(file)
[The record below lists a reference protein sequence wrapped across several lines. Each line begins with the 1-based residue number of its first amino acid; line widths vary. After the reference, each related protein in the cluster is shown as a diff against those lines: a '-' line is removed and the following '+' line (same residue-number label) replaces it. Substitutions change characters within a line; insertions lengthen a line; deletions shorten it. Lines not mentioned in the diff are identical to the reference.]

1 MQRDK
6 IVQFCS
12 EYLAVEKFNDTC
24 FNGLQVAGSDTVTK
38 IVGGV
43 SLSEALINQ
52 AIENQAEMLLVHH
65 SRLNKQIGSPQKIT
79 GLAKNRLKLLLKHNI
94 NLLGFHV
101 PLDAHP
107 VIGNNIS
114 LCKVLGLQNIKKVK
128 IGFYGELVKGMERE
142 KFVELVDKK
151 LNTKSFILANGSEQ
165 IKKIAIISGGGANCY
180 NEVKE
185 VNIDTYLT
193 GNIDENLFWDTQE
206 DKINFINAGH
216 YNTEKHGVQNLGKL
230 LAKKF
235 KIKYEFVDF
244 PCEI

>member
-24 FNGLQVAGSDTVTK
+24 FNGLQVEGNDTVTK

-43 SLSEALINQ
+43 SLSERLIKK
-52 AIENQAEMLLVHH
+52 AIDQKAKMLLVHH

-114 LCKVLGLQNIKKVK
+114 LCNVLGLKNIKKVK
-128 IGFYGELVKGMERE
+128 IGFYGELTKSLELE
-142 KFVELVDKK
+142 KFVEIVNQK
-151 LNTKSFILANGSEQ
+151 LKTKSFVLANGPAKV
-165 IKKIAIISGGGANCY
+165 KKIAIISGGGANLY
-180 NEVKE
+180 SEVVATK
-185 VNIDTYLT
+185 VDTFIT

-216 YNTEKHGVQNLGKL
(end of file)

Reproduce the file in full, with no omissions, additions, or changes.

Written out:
[The record below lists a reference protein sequence wrapped across several lines. Each line begins with the 1-based residue number of its first amino acid; line widths vary. After the reference, each related protein in the cluster is shown as a diff against those lines: a '-' line is removed and the following '+' line (same residue-number label) replaces it. Substitutions change characters within a line; insertions lengthen a line; deletions shorten it. Lines not mentioned in the diff are identical to the reference.]

1 MQRDK
6 IVQFCS
12 EYLAVEKFNDTC
24 FNGLQVAGSDTVTK
38 IVGGV
43 SLSEALINQ
52 AIENQAEMLLVHH
65 SRLNKQIGSPQKIT
79 GLAKNRLKLLLKHNI
94 NLLGFHV
101 PLDAHP
107 VIGNNIS
114 LCKVLGLQNIKKVK
128 IGFYGELVKGMERE
142 KFVELVDKK
151 LNTKSFILANGSEQ
165 IKKIAIISGGGANCY
180 NEVKE
185 VNIDTYLT
193 GNIDENLFWDTQE
206 DKINFINAGH
216 YNTEKHGVQNLGKL
230 LAKKF
235 KIKYEFVDF
244 PCEI

>member
-24 FNGLQVAGSDTVTK
+24 FNGLQVEGNDTVTK

-43 SLSEALINQ
+43 SLSERLIKK
-52 AIENQAEMLLVHH
+52 AIDQKAKMLLVHH

-114 LCKVLGLQNIKKVK
+114 LCNVLGLKNIKKVK
-128 IGFYGELVKGMERE
+128 IGFYGELTKSLELE
-142 KFVELVDKK
+142 KFVEIVNQK
-151 LNTKSFILANGSEQ
+151 LKTKSFVLANGPAKV
-165 IKKIAIISGGGANCY
+165 KKIAIISGGGANLY
-180 NEVKE
+180 SEVVATK
-185 VNIDTYLT
+185 VDTFIT

-216 YNTEKHGVQNLGKL